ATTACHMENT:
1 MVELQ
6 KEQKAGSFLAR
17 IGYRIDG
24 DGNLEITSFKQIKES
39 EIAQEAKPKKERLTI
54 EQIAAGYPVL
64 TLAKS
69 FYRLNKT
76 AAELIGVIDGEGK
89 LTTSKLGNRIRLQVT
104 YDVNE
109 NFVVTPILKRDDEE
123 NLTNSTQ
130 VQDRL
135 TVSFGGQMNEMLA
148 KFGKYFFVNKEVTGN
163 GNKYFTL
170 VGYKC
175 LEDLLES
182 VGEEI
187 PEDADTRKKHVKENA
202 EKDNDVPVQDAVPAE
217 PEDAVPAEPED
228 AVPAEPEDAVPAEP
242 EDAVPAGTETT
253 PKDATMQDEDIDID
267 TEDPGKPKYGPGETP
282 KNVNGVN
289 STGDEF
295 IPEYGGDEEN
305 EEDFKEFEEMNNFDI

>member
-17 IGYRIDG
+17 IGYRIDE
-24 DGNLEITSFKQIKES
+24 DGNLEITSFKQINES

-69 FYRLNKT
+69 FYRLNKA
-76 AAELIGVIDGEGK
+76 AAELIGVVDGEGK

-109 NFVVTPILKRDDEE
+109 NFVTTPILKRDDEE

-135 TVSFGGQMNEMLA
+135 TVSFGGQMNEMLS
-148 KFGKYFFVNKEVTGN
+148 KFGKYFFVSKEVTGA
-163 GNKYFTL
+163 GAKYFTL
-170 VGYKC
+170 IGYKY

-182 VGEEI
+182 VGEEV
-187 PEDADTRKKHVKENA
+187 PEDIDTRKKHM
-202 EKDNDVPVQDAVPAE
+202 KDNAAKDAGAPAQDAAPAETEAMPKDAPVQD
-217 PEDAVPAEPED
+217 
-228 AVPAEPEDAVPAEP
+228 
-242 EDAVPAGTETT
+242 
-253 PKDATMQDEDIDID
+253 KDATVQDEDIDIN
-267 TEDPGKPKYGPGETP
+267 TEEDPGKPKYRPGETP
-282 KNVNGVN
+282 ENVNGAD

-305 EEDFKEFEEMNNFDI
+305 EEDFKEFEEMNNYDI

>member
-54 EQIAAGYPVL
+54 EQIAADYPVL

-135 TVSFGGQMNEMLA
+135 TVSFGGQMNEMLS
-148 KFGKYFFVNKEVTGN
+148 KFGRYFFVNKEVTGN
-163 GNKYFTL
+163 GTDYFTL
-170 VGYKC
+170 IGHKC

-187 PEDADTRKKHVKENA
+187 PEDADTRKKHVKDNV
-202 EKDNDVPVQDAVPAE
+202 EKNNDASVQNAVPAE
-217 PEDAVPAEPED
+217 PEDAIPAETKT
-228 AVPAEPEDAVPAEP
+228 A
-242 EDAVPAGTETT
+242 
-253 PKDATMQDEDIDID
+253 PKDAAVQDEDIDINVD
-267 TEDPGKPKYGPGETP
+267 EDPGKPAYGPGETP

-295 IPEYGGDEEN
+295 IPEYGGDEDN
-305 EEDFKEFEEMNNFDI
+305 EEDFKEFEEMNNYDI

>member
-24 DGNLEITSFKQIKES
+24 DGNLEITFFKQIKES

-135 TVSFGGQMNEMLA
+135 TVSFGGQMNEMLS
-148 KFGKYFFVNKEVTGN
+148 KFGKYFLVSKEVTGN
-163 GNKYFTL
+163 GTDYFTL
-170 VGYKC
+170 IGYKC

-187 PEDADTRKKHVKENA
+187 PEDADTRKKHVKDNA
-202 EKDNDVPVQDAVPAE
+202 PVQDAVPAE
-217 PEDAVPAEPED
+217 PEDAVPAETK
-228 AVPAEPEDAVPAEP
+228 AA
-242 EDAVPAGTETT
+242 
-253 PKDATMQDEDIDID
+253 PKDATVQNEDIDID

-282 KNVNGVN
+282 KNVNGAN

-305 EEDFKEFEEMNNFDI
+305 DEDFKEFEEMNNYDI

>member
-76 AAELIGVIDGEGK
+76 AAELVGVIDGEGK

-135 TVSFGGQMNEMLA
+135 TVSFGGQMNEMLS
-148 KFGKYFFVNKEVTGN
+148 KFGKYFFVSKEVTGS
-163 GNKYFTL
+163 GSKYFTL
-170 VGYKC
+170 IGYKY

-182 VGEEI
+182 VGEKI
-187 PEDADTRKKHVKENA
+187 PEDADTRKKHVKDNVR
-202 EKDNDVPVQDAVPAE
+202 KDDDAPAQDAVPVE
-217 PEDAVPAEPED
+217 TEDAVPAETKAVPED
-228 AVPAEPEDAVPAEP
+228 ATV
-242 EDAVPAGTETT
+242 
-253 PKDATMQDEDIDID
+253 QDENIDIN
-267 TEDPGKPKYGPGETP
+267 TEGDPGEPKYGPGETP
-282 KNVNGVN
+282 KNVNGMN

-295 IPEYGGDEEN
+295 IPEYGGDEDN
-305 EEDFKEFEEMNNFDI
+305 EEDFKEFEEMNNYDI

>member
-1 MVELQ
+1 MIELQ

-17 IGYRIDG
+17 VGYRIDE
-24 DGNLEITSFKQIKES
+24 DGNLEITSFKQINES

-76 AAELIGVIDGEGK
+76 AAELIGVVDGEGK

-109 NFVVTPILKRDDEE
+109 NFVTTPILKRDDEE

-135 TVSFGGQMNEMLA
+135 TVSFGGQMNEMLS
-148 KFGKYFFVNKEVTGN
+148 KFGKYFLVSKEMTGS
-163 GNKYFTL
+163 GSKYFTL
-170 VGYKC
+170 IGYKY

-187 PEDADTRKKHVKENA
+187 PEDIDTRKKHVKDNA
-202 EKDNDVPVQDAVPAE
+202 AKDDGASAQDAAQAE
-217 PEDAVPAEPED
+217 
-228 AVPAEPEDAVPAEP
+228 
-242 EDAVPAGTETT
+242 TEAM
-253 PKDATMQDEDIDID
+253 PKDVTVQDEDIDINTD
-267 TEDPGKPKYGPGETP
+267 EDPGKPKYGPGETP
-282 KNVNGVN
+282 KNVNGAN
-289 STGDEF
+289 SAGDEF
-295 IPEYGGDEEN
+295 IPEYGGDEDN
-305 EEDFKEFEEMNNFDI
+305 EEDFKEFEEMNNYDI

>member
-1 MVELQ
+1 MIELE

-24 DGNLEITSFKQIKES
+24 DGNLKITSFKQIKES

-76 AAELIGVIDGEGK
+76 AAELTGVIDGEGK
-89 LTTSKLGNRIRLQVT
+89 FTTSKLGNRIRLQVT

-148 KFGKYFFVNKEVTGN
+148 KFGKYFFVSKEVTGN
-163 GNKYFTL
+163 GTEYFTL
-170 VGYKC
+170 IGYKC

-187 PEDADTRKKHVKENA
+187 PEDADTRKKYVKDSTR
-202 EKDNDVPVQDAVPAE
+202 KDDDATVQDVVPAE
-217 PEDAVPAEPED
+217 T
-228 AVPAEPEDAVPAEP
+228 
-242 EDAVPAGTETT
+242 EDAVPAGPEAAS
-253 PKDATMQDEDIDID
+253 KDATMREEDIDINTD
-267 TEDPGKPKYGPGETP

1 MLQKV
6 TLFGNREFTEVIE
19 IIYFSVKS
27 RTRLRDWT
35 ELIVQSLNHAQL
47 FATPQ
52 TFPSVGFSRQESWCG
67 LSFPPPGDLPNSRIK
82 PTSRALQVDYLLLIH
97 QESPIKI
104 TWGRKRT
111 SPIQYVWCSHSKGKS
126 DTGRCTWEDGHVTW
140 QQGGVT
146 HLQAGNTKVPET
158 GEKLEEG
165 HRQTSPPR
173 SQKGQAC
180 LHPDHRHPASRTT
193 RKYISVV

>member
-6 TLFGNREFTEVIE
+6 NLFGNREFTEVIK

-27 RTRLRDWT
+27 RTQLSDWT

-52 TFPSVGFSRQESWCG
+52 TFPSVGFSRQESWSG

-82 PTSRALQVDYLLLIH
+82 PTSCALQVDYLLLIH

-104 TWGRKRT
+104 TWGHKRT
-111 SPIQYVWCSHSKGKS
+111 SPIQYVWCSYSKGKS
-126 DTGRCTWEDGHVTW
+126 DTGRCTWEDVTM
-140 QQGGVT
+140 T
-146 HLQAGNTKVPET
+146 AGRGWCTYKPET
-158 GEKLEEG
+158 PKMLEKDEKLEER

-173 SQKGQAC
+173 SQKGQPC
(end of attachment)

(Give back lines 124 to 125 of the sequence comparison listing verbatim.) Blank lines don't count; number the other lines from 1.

+282 KNVNGAN

-305 EEDFKEFEEMNNFDI